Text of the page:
South L.A. Kingdom Day Parade celebrates Martin Luther King Jr.'s legacy and teachings

Pastor James McAfee Jr. of the Eagle’s Nest church talks about the Kingdom Day Parade and the current political climate.

Bright skies greeted the dancers, brass bands and long lines of dignitaries who joined the 32nd annual Kingdom Day Parade in Los Angeles on Monday to honor the life and achievements of Martin Luther King Jr.

The groups that marched — including a New Orleans-style brass band and brightly clad performers from the Los Angeles Korean Dance Academy — drew cheers from the spectators who packed curbs along the parade route in South L.A. Billed as the nation’s oldest and largest parade of its kind, the Kingdom Day celebration was expected to draw at least 200,000 people.

The impending inauguration of President-elect Donald Trump focused some officials’ attention on how they would push back against the new administration’s policies and decisions. Others referenced the parade’s theme: “Now more than ever, we all must work together.”


“We are confronting a dichotomy of democracy — something that is unique in our history,” state Senate leader Kevin de León (D-Los Angeles) said at a breakfast before the parade. “More than ever, California must remain a beacon of hope and opportunity in an uncertain world.”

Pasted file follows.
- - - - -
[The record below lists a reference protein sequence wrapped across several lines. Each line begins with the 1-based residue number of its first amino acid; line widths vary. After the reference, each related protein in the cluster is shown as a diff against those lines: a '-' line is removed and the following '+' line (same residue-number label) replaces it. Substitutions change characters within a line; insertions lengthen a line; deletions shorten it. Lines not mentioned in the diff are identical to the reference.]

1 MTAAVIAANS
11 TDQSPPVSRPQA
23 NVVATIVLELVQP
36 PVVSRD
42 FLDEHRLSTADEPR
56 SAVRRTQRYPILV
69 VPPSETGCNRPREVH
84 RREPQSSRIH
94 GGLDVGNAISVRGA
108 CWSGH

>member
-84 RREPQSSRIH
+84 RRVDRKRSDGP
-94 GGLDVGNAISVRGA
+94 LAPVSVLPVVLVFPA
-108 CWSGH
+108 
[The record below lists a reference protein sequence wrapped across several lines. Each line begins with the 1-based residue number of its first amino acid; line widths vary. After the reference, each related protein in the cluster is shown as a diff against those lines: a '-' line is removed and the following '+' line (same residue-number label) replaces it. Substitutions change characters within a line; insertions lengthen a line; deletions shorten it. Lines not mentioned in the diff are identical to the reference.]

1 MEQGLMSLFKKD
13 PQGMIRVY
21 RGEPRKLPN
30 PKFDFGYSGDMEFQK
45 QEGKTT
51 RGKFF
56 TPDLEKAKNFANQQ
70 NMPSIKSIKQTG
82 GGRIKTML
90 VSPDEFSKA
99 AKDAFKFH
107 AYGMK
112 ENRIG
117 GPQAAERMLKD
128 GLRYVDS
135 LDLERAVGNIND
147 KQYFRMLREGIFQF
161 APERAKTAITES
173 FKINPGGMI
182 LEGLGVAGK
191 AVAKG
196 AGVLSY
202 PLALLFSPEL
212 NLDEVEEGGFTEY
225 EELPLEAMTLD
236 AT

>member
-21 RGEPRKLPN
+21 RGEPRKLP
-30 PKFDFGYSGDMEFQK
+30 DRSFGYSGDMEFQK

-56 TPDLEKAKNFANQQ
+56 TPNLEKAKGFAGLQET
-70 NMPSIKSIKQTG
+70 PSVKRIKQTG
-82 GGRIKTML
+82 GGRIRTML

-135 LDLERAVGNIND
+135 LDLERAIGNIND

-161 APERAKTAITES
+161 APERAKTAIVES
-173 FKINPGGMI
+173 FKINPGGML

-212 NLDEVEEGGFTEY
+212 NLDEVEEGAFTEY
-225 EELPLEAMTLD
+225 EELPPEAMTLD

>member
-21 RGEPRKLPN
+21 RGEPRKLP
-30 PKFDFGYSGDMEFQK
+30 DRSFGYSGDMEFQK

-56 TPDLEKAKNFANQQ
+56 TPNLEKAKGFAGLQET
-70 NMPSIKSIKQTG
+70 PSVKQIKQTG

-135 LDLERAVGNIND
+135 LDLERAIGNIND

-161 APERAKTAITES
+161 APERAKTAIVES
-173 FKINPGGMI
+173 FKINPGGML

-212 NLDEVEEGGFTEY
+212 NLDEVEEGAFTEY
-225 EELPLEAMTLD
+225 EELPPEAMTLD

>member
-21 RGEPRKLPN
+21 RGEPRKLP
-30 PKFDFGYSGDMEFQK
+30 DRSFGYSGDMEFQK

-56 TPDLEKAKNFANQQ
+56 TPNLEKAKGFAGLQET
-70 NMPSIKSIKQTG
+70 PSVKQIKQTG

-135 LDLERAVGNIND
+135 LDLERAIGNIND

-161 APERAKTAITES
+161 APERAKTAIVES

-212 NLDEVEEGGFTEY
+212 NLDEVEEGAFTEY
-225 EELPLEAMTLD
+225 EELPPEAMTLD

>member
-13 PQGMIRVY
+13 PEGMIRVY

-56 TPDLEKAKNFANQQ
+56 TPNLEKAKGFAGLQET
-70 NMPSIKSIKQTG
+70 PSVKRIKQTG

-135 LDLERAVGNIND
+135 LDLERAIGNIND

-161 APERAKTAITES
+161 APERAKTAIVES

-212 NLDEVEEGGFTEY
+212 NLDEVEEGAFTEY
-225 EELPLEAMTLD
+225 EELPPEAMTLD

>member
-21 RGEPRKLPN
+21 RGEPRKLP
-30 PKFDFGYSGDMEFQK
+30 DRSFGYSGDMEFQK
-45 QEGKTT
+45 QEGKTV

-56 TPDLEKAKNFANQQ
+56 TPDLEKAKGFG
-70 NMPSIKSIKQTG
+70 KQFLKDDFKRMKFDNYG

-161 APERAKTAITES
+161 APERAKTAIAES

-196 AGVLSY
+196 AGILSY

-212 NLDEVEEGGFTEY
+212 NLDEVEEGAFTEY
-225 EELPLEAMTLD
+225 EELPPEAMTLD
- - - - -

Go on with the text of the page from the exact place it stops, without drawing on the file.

He added: “California will never appease anyone who seeks to undermine our economic prosperity and fundamental human rights.”

Los Angeles County health workers, including nurses and technicians, marched in protest of a possible repeal of the Affordable Care Act, President Obama’s landmark healthcare legislation. And L.A. County Supervisor Mark Ridley-Thomas marched with them, holding a sign that read, “Obamacare Works.”

“You cannot be silent in the face of tyranny, in the face of racism and discrimination,” U.S. Rep. Maxine Waters (D-Los Angeles), the parade’s grand marshal, said during a televised interview. “Get together, march, organize, protest, fight for our rights.”

Riding on a float with other Los Angeles City Council members, Council President Herb Wesson said city leaders would continue to “push against hate, intolerance and division.”

Other groups celebrating at the parade Monday included representatives from local labor unions and law enforcement agencies, as well as high school marching bands and the Omega Psi Phi fraternity — the first predominately black fraternity to be founded at a historically black university.

Another float, sponsored by Denny’s and adorned in gold and green tinsel, displayed a large photo of the slain civil rights leader.

“We stand with him, and with the community, in trying to support all the things that he stood for,” Ronald Smothers, who owns a Denny’s restaurant on Crenshaw Boulevard, said in an interview with ABC 7.

Other events and service projects were held throughout Southern California Monday to honor King, including group volunteer programs and a public reading of the civil rights leader’s speeches in Exposition Park.

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